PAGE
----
IBM kicks off its Think conference with the launch of a new multicloud generative AI platform.

Jeffrey Schwartz

May 9, 2023

3 Min Read
IBM execs talk IBM WatsonX at Think 2023

IBM THINK — IBM is jumping into the generative AI pool with IBM WatsonX, a new multicloud portfolio that promises to let organizations embed artificial intelligence into their enterprise applications. Big Blue introduced WatsonX on Tuesday at its IBM Think conference in Orlando.

WatsonX is a platform that IBM has created to enable organizations to build, deploy and manage generative AI at scale. Arvind Krishna, IBM’s chairman and CEO, revealed WatsonX during the Think conference opening keynote. According to Krishna, the platform has been under development for over three years.

“This is a groundbreaking platform for data and AI that will be inclusive of machine learning, deep learning, and foundation models and allow you all to take advantage of what generative AI can do for your businesses,” Krishna said.

Want to know which companies are offering cutting-edge products and services? Here’s our latest roundup.

Senior VP and research director Dario Gil noted that IBM WatsonX is built on Red Hat OpenShift. It’s a platform the company designed to manage the entire life cycle of foundation models and generative AI, and traditional machine learning techniques.

“As a consequence, we are going to be able to greatly accelerate the speed with which people can deploy AI,” Gil said during a media briefing.

Rob Thomas (pictured above with Gil), senior VP of IBM Software and the company’s chief commercial officer, added that IBM is already working with some who are testing a preview release of the platform.

“Some will be able to purchase it as soon as this quarter, and we will have general availability around the world in the third quarter,” Thomas said.

3 Core Offerings for IBM WatsonX

The initial platform will consist of three core offerings:, a studio with a user interface to train, test, tune and deploy traditional machine learning and generative AI models;, a data store on a lakehouse architecture that IBM said is optimized for governed data and AI workloads; and WatsonX.governance, which IBM describes as an automated data and model life cycle offering to create policies and ensuring accountability.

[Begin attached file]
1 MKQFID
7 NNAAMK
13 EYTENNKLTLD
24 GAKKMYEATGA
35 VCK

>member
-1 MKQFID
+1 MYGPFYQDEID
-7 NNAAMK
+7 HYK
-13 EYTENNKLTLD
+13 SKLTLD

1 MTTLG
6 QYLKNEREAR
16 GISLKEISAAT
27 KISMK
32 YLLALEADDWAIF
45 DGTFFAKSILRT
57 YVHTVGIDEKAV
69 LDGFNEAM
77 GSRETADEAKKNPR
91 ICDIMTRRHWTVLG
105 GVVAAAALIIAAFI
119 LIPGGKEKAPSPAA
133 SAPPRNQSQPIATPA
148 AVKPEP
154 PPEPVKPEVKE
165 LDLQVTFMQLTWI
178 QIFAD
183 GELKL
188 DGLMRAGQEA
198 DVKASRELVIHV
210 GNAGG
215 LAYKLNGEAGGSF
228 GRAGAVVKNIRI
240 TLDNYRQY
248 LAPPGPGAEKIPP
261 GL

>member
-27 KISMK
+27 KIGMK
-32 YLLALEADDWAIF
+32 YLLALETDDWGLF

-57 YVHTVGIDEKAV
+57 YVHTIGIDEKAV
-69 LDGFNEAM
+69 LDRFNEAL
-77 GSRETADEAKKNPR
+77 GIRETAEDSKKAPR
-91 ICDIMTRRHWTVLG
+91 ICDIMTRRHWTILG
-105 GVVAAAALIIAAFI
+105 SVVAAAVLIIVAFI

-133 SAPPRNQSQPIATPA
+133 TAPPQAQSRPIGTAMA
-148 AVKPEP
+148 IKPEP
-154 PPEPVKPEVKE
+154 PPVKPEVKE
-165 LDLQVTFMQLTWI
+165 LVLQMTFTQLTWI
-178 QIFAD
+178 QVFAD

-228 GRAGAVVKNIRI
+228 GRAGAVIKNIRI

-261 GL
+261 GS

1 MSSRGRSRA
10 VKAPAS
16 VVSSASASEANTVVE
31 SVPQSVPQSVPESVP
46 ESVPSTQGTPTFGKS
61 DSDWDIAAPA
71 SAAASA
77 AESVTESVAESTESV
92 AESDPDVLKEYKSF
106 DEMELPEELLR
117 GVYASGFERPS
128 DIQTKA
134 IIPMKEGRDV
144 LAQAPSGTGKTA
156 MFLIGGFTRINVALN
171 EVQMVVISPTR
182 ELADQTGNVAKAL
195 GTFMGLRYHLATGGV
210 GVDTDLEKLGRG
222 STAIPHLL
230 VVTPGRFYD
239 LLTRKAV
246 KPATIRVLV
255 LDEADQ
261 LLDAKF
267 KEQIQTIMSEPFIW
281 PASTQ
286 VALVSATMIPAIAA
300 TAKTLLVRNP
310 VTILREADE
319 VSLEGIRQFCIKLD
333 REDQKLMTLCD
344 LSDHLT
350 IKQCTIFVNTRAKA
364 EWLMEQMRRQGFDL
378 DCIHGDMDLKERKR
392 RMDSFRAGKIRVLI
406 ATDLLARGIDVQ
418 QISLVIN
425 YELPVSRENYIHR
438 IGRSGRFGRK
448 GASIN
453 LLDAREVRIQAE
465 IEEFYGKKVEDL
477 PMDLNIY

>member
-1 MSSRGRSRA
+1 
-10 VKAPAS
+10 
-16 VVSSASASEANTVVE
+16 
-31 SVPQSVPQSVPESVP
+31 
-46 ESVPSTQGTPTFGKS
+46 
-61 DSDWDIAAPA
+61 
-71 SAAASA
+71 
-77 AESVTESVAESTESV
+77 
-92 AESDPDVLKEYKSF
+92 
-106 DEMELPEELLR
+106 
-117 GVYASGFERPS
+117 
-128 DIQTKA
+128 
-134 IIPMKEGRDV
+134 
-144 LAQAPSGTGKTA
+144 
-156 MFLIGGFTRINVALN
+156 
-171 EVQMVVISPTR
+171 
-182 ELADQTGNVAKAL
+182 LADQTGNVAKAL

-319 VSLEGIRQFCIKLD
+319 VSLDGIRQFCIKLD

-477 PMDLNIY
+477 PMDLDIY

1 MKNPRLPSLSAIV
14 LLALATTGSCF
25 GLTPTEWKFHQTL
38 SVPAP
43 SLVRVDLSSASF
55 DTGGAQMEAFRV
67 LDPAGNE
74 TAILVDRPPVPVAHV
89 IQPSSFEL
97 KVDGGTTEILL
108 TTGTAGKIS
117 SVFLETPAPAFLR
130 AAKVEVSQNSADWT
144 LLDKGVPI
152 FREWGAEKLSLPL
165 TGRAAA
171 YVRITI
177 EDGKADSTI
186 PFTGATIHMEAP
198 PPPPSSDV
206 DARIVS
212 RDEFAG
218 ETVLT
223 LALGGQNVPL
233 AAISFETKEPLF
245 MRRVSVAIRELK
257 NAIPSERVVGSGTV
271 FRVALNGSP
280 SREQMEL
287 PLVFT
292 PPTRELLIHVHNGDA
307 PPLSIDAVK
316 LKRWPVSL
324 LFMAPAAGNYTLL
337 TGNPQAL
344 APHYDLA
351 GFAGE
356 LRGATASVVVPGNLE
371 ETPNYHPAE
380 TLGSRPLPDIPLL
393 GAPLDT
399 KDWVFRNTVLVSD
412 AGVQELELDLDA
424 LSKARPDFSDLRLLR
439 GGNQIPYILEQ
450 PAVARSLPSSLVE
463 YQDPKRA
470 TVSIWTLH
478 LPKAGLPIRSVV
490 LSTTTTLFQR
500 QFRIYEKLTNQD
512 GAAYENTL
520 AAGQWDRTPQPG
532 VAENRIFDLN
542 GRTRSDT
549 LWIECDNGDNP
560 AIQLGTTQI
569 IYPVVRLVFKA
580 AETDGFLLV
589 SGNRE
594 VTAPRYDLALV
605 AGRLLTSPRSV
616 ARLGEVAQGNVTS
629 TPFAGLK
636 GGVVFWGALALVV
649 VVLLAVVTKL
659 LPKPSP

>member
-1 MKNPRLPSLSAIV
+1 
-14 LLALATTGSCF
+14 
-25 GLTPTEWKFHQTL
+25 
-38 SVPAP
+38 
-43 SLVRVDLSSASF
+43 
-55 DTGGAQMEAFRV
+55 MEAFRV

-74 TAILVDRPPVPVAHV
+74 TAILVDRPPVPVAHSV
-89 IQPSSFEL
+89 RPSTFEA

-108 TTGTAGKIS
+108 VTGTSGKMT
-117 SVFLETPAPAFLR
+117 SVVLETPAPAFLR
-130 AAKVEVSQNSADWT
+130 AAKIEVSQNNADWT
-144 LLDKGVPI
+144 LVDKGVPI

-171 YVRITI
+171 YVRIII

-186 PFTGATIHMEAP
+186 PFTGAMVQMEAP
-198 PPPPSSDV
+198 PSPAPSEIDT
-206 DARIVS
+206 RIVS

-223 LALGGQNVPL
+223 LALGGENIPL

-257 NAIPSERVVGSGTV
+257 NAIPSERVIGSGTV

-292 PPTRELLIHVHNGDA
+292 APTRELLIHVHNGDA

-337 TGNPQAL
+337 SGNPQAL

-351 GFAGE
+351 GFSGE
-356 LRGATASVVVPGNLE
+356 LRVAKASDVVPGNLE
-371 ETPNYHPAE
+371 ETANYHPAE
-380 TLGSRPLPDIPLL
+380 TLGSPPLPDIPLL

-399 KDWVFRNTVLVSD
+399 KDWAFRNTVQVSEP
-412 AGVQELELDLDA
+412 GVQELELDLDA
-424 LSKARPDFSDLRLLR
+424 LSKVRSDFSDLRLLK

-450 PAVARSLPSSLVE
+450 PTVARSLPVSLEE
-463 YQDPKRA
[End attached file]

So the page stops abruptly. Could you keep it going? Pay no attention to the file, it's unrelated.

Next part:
Thomas noted that IBM WatsonX will be attractive to partners seeking to help deploy generative AI solutions.

“There’s a big role for managed services providers and SIs,” Thomas said. “There’s also a big change transformation piece, which is, ultimately, if you’re using foundation models, you’re probably going to change a business process, eliminate a business process, automate something that requires a lot of assistance, typically from an integrator, or a consulting type partner, to go do that type of work.”

Unlike generative AI platforms such as OpenAI’s ChatGPT, the IBM WatsonX platform is not targeting consumer applications.

“We are attacking use cases that are predominant in the B2B world, customer service, digital labor, cybersecurity and IT automation,” Thomas said. “I don’t really see anybody else in the market right now that’s trying to go after those use cases with foundation models and generative AI.”

Want to contact the author directly about this story? Have ideas for a follow-up article? Email Jeffrey Schwartz or connect with him on LinkedIn.


Read more about:


About the Author(s)

Jeffrey Schwartz

Jeffrey Schwartz has covered the IT industry for nearly three decades, most recently as editor-in-chief of Redmond magazine and executive editor of Redmond Channel Partner. Prior to that, he held various editing and writing roles at CommunicationsWeek, InternetWeek and VARBusiness (now CRN) magazines, among other publications.

Free Newsletters for the Channel
Register for Your Free Newsletter Now

You May Also Like